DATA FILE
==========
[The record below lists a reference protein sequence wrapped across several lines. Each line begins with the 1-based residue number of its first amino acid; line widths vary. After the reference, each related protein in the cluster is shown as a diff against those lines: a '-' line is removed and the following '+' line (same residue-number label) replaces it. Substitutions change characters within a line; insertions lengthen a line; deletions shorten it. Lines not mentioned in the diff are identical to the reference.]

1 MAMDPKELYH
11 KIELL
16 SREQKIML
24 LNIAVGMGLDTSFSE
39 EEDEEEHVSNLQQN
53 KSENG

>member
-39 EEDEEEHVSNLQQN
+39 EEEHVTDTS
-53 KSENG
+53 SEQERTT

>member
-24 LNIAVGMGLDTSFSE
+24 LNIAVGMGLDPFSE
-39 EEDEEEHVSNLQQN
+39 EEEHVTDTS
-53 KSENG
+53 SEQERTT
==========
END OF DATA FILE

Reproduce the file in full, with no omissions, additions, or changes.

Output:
[The record below lists a reference protein sequence wrapped across several lines. Each line begins with the 1-based residue number of its first amino acid; line widths vary. After the reference, each related protein in the cluster is shown as a diff against those lines: a '-' line is removed and the following '+' line (same residue-number label) replaces it. Substitutions change characters within a line; insertions lengthen a line; deletions shorten it. Lines not mentioned in the diff are identical to the reference.]

1 MAMDPKELYH
11 KIELL
16 SREQKIML
24 LNIAVGMGLDTSFSE
39 EEDEEEHVSNLQQN
53 KSENG

>member
-39 EEDEEEHVSNLQQN
+39 EEEHVTDTS
-53 KSENG
+53 SEQERTT

>member
-24 LNIAVGMGLDTSFSE
+24 LNIAVGMGLDPFSE
-39 EEDEEEHVSNLQQN
+39 EEEHVTDTS
-53 KSENG
+53 SEQERTT